I've just read this book a second time and am making a point of recommending it to my friends and to everybody reading here. This is a very crazy novel. In fact it's not so much a novel as a satire of novels. The author gets you interested in the story but there's some kind of gag on every page, so Kelly's book manages to mock every novel-writing convention, in the process of mocking itself. "The Maltese Falcon" is lampooned, as are H.P. Lovecraft's, and to a lesser extent Dickens's work specifically, but the humor ranges widely beyond just these targets. It's sharp but underlyingly good-natured humor. I'll never forget these patently ripe characters: a Sam Spade type, Jake Stalker, who seems to be coming out of the closet, Lucretia Faversham, elderly dowager, in search of rejuvenation while revelling in all the common vices, Veronica Volupturini, globe-trotting golddigger, Haggie the gin-swilling receptionist, Rastus Reilly himself, whose mere description is hilariously unforgettable, and a larger congregation of strangely loveable misfits Kelly describes bluntly as "lowlife swine." They're rather sweet swine, though, and that's part of what makes them funny. One character's impossibly long surname evokes conversational byplay that puts Abbott and Costello's "Who's on First" to shame: this alone would make the book worth its price, but the laughs keep coming, from every direction. Bizarre characterization is certainly a strong point. The setting is Boston, Massachusetts, and a treasure-hunting cruise from there to the Caribbean, in the 1930s. Pacing is leisurely at first but the story builds to an adventurous conclusion. The tone can best be described as ridiculous. The writing style parodies numerous styles, as suggested by the subtitle, and manages to do this not just effectively, but fluidly as well: Kelly is a genuinely talented writer. The plot is simply a framework for laughter. The good guys, led by old lady Faversham and her hired gun Jake Stalker, have found out there is an ancient Secret of Eternal Youth, and they're chasing after it, hotly pursued by a fat and skinny pair of archly evil bad guys. I said this was a very crazy book. So if you like Crazy you'll love it. I did, enough to read it all over again, six months after my first reading, and I picked up on jokes I'd missed the first time. A+ for humor.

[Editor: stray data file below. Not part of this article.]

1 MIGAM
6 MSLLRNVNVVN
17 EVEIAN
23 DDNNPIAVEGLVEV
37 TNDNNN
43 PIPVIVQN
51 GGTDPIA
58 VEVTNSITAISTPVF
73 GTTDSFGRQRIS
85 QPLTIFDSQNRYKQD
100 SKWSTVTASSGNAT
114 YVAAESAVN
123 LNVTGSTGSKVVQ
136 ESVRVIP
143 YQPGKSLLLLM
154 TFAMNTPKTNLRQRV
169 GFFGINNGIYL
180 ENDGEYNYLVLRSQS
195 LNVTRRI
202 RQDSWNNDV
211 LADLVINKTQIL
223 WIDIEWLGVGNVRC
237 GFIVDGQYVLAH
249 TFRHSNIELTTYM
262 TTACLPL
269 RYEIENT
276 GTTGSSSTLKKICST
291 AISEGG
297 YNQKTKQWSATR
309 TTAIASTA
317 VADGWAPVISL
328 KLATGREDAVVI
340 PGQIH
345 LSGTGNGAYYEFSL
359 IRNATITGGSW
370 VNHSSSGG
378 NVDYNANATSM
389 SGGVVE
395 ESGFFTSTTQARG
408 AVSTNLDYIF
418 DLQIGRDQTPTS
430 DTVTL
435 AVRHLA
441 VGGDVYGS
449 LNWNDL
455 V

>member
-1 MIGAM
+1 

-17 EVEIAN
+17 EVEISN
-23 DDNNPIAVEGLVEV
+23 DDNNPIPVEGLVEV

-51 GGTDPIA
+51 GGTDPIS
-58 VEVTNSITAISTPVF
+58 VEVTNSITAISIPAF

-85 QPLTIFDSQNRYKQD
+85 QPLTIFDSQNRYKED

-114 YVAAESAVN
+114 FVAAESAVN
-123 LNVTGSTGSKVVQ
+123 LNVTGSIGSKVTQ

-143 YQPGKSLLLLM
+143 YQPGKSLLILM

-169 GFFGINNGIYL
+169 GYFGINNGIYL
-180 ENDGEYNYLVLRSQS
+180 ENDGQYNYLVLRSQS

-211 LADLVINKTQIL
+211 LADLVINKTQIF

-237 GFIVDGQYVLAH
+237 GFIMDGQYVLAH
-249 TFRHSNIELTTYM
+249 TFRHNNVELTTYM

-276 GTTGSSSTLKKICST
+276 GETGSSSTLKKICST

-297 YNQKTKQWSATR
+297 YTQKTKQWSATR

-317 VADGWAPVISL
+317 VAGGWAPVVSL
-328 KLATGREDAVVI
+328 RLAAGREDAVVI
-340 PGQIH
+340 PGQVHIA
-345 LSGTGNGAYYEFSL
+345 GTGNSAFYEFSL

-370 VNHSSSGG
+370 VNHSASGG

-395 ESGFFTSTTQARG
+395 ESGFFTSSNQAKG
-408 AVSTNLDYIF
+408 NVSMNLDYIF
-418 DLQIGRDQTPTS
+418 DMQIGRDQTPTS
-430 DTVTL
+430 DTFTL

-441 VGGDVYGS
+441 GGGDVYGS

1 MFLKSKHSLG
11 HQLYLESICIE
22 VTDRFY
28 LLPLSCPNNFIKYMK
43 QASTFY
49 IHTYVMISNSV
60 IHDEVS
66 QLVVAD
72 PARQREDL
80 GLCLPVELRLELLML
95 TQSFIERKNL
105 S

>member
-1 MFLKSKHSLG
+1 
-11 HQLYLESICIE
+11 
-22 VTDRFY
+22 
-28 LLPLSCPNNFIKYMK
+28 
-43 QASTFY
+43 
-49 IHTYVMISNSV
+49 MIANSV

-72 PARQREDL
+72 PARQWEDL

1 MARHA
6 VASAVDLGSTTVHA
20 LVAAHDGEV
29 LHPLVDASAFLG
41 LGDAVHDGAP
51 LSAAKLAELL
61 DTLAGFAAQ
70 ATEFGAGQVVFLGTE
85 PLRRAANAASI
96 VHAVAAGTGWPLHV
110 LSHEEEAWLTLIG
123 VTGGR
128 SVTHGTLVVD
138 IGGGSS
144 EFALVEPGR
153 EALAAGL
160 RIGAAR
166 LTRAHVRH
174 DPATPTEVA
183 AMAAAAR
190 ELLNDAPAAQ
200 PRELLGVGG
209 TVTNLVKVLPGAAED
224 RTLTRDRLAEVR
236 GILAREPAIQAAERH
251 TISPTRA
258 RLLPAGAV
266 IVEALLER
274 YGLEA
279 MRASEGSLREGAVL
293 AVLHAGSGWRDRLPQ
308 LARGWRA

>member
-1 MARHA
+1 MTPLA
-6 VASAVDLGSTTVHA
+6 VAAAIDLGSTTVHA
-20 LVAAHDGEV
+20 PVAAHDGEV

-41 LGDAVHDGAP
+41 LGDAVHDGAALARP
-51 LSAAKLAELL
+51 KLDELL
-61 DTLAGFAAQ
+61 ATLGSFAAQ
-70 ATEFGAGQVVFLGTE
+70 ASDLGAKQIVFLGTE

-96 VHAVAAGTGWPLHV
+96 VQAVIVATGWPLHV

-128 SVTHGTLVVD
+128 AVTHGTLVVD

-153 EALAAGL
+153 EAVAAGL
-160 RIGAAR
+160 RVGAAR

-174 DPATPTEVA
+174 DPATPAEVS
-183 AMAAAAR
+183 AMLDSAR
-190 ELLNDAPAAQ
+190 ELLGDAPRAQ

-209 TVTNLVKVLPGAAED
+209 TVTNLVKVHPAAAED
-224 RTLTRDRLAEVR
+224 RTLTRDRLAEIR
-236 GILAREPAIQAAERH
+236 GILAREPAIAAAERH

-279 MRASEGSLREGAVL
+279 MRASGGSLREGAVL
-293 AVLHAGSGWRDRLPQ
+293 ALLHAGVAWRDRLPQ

5 of 5 people found the following review helpful
5.0 out of 5 stars I think Douglas Adams has come back to life! Nov. 6 2001
By "kwoyach" - Published on Amazon.com
I was *beyond* pleasantly surprised by Rastus Reilly. Steve takes no prisoners when he parodies Laural and Hardy, Mark Twain, Stephen King, HP Lovecraft, and countless others. This book is funny from page one through the end, and I found myself wishing for more once it was finished! Of course, I drink a lot of beer, so what do I know?
I'll be watching for future releases from Steve Kelly, hope he lives for awhile and doesn't die of liver disorder.
5 of 5 people found the following review helpful
5.0 out of 5 stars Lovers of Funny Things Must Read This Book Jan. 12 2001
By Melody Sczarski - Published on Amazon.com
I have to say this book is one of the funniest things I have ever read. It's very naughty but in a nice way. It is also the most utterly absurd thing I have ever read. I think everybody who loves funny things has to read Rastus Reilly. I give this book five stars.
4 of 4 people found the following review helpful
5.0 out of 5 stars I Hope You're Nuts Oct. 29 2001
By Roger Parkington - Published on Amazon.com
I'm a fan of Stephen King and I had just started reading H.P. Lovecraft's classic horror stories when I came across this unusual novel and decided to give it a try. First I'm going to warn readers who don't like completely crazy humor that they will not like Kelly's book. I do like crazy nut humor so I loved "Rastus Reilly." It's well written it's insane and it's a hoot. Knowing a little Lovecraft will help you enjoy this horror and mystery satire. In some parts of the book Kelly satires the Lovecraft writing style very well and obviously with affection. But you don't really have to know Lovecraft. You do have to be a little crazy like me to enjoy a novel as plain silly as this one. I liked it enough to write my first Amazon review and give this book the top rating but only for nutty humor fans.